During later part of last century and early part of this decade, fracture fixation has undergone revolutionary changes in the form of concept, technique, and implants. Today we can fix many difficult fractures resulting into better patient outcome than before, thanks to newer implants with newer technique of fixation. Periarticular fractures, communited diaphyseal fractures, and fractures in osteoporotic bones are some of these difficult fractures which can be managed in better ways nowadays than before and Locking plate invention is one of the many reasons for the better management of these difficult fractures. Operative treatment of displaced and unstable proximal humeral fractures is challenging. When these fractures occur in young patients, they are typically high-energy injuries with accompanying damage to the soft-tissue envelope. In elderly patients, these fractures frequently occur as a result of low-energy injuries to osteoporotic bone. The osseous architecture of the humeral head with poor central cancellous bone stock, particularly in elderly patients, leads to a high risk of fixation failure with classic plate-and-screw fixation [12,14,15]. Blade plate fixation may overcome this limitation with the advantage of a fixed-angle device but only affords a single primary proximal point of fixation and can bet technically difficult to insert correctly [12,16].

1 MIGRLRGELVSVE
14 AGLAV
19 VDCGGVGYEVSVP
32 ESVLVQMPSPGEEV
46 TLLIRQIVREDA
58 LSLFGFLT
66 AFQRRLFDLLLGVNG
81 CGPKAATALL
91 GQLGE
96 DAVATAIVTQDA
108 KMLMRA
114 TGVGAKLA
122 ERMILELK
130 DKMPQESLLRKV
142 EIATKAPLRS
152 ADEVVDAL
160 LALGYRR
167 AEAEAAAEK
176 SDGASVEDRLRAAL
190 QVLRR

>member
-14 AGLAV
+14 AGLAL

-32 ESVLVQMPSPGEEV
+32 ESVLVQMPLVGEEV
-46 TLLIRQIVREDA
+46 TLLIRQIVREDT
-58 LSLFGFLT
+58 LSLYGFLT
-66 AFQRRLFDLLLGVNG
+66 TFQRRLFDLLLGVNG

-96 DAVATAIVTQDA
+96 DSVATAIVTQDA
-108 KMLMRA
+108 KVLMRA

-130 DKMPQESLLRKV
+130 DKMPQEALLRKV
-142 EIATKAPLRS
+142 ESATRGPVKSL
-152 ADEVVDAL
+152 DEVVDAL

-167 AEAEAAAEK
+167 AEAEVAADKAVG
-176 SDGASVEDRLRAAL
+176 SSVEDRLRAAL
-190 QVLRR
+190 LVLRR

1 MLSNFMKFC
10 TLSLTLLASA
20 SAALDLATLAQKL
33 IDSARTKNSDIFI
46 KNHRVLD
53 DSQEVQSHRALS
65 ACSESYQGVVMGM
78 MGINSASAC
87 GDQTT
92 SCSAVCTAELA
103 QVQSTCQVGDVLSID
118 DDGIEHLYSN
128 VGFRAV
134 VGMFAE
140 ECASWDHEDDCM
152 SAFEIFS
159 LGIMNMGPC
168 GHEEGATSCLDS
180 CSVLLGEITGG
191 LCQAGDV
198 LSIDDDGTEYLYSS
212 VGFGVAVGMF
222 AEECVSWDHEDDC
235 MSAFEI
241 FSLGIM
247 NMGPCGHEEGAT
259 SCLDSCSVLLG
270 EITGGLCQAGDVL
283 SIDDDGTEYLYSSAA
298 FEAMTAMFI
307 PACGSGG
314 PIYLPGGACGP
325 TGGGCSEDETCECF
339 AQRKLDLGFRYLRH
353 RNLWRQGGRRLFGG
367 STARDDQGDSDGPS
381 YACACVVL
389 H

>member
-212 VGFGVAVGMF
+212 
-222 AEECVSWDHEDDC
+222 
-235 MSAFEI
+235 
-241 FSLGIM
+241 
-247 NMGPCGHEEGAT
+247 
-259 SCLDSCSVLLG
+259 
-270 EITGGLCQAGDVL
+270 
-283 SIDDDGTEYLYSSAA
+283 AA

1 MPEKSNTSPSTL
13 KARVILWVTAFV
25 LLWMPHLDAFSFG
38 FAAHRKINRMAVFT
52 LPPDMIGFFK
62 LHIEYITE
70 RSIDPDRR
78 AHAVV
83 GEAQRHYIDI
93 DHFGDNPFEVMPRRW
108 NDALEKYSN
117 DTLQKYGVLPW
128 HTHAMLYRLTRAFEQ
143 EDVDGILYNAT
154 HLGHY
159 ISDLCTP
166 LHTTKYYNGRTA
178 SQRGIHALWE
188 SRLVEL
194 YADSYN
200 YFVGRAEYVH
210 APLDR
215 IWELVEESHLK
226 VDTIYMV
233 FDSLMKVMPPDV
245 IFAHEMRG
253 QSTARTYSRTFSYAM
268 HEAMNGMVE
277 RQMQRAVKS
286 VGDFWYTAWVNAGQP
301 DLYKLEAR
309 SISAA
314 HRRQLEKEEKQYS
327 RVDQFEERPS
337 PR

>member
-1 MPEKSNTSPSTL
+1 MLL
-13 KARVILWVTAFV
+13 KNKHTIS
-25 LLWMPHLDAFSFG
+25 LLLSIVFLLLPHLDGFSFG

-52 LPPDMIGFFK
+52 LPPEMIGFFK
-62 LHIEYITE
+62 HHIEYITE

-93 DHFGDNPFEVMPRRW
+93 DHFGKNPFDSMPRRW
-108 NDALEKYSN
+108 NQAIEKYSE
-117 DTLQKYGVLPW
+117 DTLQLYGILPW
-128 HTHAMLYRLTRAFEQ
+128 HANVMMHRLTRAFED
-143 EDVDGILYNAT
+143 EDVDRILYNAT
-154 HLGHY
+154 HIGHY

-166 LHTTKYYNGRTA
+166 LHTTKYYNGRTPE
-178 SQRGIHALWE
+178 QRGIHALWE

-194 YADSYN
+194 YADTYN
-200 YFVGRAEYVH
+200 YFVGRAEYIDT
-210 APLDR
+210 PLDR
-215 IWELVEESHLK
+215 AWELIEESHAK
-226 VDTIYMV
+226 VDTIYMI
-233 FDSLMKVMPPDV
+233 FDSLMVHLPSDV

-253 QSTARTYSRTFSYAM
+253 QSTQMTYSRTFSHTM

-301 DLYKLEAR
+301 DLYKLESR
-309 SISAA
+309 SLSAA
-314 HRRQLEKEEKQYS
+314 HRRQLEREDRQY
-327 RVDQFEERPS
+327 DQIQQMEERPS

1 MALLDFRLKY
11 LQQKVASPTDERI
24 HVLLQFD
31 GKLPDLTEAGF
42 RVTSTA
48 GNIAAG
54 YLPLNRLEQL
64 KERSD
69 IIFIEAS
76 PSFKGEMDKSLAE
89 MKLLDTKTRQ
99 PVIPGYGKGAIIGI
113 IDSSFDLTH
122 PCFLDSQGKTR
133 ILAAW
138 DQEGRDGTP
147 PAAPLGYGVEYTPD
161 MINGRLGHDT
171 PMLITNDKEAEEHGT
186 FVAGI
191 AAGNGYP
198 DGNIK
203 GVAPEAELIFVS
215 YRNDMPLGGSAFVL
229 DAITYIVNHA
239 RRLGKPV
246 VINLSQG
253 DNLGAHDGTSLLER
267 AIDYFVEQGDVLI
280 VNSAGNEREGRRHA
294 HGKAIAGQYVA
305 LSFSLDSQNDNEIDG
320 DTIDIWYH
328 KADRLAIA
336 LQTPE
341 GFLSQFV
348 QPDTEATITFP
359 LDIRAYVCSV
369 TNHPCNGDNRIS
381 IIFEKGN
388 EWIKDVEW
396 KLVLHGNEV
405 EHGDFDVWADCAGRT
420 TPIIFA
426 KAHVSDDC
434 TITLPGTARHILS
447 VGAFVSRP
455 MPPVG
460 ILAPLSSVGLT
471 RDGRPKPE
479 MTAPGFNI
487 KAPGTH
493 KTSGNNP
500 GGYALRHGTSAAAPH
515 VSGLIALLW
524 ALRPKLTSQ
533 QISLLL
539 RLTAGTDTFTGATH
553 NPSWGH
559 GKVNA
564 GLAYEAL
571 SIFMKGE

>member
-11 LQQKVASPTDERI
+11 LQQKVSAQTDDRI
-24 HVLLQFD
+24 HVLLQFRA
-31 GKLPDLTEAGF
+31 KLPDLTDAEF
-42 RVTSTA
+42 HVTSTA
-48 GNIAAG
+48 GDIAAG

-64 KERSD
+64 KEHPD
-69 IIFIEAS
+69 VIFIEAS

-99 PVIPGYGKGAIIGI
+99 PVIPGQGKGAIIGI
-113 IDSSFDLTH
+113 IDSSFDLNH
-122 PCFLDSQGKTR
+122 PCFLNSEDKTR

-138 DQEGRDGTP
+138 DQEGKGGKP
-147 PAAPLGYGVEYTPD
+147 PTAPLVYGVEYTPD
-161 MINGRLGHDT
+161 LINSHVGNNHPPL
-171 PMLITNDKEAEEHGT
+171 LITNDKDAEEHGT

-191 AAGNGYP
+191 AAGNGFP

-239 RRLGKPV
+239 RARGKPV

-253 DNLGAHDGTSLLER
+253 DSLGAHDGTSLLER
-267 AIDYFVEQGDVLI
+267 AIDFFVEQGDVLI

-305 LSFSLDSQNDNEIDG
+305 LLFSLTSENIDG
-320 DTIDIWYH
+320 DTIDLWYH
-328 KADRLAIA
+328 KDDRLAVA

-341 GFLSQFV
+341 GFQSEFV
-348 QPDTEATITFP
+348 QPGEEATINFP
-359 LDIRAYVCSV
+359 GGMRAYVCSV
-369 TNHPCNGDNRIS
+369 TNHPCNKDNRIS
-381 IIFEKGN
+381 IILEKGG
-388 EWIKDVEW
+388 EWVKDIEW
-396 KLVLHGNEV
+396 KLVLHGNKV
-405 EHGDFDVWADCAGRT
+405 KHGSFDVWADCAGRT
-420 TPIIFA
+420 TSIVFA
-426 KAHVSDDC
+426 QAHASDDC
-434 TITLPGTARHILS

Locking plate fixation has recently become available for the treatment of proximal humeral fractures. Research suggests plates with screws locked to the plate may provide improved fracture stability . Locking the screw to the plate mechanically recreates a point of cortical bone contact, which may be useful in the poor cancellous bone of the proximal humerus . Locking plates offer the potential advantage of a fixed-angle device with multiple points of proximal fixation, increased load to failure when compared with unlocked plates, increased stability of fixation in osteoporotic bone, and the ability to limit soft-tissue stripping during fracture fixation . Biomechanical studies have confirmed a potential benefit over conventional plate fixation via unlocked screws . Early clinical results using the locking proximal humerus plates have been promising, although no comparisons with other techniques have been published.